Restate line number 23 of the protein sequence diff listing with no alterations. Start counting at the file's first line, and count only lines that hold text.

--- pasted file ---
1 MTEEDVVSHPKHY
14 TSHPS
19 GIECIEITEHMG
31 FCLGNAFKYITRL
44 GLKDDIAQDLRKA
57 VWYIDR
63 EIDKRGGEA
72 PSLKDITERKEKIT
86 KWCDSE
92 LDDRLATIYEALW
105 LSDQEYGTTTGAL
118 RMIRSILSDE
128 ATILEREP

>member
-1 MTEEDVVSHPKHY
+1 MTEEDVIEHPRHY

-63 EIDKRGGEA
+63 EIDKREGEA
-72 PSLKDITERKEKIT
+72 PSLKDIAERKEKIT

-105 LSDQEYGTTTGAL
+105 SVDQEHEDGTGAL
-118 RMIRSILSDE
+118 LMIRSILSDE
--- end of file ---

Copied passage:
-118 RMIRSILSDE